This recognition of exile and the hope we find in the Psalms permeate historical Reformed worship and theology in a way that is not so obvious in other Christian traditions, even Protestant ones. For example, the worship of the American Evangelical Church of the last few decades has been marked by what one might call an aesthetic of power and triumph. Praise bands perform in churches often built to look more like concert venues than traditional places of worship. Rock riffs and power chords set the musical tone. Songs speak of tearing down enemy ­strongholds. Christianity does, of course, point to triumph, but it is the triumph of resurrection, and resurrection presupposes prior suffering and death. An emphasis on triumph, often to the exclusion of lament, will not prepare people for life this side of resurrection glory. It will not prepare us for a life of exile. I fear we are laying the foundations for disillusionment and despair.

via A Church for Exiles by Carl R. Trueman | Articles | First Things.

Chairman’s February pastoral letter | News

Very encouraging letter from the chairman of the GAFCON Anglican movement:

The lesson I believe we have learned from the failure of institutional attempts to restore unity by accommodation is that we must be more radical. We must return to the ‘narrow gate’ and come together on a strong and clear doctrinal basis. The GAFCON movement has been able to act as an instrument of unity in the Communion because it has the Jerusalem Statement and Declaration which together give us a clear, faithful and contemporary statement of Anglican identity.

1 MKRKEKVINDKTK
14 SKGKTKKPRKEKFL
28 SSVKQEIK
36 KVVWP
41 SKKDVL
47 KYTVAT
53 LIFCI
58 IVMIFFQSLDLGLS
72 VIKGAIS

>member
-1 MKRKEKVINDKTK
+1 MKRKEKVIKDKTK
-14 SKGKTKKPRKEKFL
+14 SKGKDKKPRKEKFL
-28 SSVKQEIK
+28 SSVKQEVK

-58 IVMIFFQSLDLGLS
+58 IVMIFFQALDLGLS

via Chairman’s February pastoral letter | News.


Don Carson: Jesus and the Son of God

This is a wonderful book. I love Don Carson and nearly everything he has written is pure gold. This book is a wonderful exploration of the significance of “Son of God” within biblical theology (mostly messianic/Davidic themes) and systematic theology (doctrine of the Trinity and Christology). He weaves the two together beautifully.

Carson makes this observation from the NT:

New Testament texts quote Psalm 2:7 to prove Jesus is superior to angels, to prove Jesus did not take on himself the glory of becoming high priest but was appointed by God, and to demonstrate that God has fulfilled his promises to the Israelite ancestors by raising Jesus from the dead – even though, on the face of it, Psalm 2 does not mention angels, has no interest in the high priest’s office, and makes no mention of the resurrection of the Messiah. (p45)

Carson goes on to show using typology and Biblical theology how all these themes are woven together in a way that respects the original intent of the Psalm. Read the book to get the full explanation!

In fact, I’m surprised that Carson doesn’t make reference to the 1986 article by Douglas Moo entitled “The Problem of Sensus Plenior” (in “Hermeneutics, Authority and Canon” edited by Carson and Woodbridge, 1986, Zondervan). Moo has an excellent discussion of the struggles in trying to be sympathetic to the NT usage of the OT – but Moo gives up on the use of Psalm 2:7 in the NT as a kind of impossible-to-justify case. It is marvelous to see Carson so capably shows how the Psalm really is used that is within the realms of authorial intent and the progression of biblical theological themes without conceding an uncontrolled Sensus Plenior (i.e.: hidden meaning).  With humility Carson writes: